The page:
Was there anything you learned during the research process that surprised you?
I don't know if it surprised me necessarily, but I hadn't been previously terribly familiar with Black queerness in horror. It was daunting because there's so little of it, and it's hard to find, so we had to dig deep on that and try to call on whatever few examples we could find. In general, looking at the different stereotypes, the spook stereotype was interesting because on the one hand, it's degrading, but on the other, they're the smartest character in the movie because they recognize the danger from the outset.
In recent years, there's been a lot of discussion about the political nature of horror, but horror has always been political. So, what's different about how the genre is approaching it today than how it did in decades past?
I think nowadays, it might just be a little more reflective of social currents. The 2010s and the 2020s are probably the eras of greatest social upheaval within the US since the 1960s in terms of recognizing the inequities within society from the Black Lives Matter movement, to the #MeToo movement, to all kinds of things this past decade, and people have been marching and standing up. Horror has reflected that awareness, and people have definitely reacted to it. Some people hate it, and some people love it, but it's a reflection of the times.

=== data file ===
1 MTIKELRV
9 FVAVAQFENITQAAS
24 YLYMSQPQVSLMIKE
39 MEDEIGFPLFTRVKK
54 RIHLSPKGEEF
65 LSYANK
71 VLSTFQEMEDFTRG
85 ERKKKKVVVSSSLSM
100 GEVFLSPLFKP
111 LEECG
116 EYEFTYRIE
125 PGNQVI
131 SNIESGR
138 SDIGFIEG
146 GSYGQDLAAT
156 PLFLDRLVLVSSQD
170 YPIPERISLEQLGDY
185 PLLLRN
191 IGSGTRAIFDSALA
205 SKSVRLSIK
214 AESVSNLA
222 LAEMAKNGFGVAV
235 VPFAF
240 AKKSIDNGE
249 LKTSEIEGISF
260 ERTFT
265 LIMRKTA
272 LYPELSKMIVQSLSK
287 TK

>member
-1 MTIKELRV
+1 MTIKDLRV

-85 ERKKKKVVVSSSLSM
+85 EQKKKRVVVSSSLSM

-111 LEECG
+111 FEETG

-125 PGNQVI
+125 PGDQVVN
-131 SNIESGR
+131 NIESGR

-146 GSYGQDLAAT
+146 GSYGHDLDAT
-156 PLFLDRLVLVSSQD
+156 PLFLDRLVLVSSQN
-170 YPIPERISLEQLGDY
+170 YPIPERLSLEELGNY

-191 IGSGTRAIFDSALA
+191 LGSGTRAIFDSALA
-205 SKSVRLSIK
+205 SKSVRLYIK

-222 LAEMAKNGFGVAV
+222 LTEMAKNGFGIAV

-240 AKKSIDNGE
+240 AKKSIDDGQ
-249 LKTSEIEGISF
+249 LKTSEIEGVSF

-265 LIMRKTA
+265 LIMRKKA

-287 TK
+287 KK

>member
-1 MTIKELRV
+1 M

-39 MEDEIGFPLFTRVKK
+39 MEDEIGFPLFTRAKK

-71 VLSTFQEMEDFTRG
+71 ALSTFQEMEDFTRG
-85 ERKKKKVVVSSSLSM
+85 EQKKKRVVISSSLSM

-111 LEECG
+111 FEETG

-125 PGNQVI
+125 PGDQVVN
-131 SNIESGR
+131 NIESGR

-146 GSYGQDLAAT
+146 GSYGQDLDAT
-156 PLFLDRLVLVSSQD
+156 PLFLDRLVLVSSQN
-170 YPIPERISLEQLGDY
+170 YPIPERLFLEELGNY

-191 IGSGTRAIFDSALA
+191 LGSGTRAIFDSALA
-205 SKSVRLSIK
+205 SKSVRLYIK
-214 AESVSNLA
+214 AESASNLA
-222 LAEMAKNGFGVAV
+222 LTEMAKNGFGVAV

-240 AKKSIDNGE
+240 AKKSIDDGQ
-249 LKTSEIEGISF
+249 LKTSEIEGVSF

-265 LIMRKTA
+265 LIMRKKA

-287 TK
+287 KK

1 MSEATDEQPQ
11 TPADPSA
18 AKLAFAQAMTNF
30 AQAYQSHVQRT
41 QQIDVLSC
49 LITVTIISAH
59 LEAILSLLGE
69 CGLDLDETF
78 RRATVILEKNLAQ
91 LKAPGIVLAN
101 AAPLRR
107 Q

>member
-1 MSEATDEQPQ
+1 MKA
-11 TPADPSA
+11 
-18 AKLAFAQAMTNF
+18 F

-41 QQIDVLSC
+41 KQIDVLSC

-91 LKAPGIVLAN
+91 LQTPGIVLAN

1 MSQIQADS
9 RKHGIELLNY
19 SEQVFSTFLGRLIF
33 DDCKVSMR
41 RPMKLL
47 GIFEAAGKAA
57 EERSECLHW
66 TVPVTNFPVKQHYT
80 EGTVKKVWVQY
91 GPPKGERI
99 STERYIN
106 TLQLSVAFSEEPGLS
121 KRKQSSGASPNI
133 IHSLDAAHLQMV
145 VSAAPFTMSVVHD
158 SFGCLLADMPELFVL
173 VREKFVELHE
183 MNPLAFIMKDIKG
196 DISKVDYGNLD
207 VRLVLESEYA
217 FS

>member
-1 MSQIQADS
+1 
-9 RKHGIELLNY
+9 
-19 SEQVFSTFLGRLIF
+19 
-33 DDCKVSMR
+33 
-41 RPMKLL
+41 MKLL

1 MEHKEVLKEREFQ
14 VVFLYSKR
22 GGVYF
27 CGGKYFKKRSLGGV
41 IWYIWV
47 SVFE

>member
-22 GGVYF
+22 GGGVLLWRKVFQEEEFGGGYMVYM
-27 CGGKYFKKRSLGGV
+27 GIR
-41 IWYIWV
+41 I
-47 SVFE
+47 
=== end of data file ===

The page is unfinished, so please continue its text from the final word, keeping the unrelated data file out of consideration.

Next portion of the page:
What do you foresee as the future of Black horror cinema, and what are the aspects you hope to see improved upon or expanded?
We've got some stories that need to be told, like Black queerness and the Black female viewpoint, which are just starting to be told. Everyone telling their own story is the key to keeping Black horror on the radar because these things are cyclical in terms of Black representation in film. We had the Blaxploitation movement in the '70s which came and went, and in the '90s we had this Urban film movement, and a lot of those filmmakers never got a second chance after Hollywood moved on. We're at a key point right now. Get Out was six years ago, so things could go either way. Hollywood could easily determine the Black horror thing is done and move on to something else. The key is for Black creatives to tell their own original stories, and hopefully that wide variety of storytelling will strike a chord with viewers and people will keep supporting it.
The Black Guy Dies First is now available.This interview had been edited for length and clarity.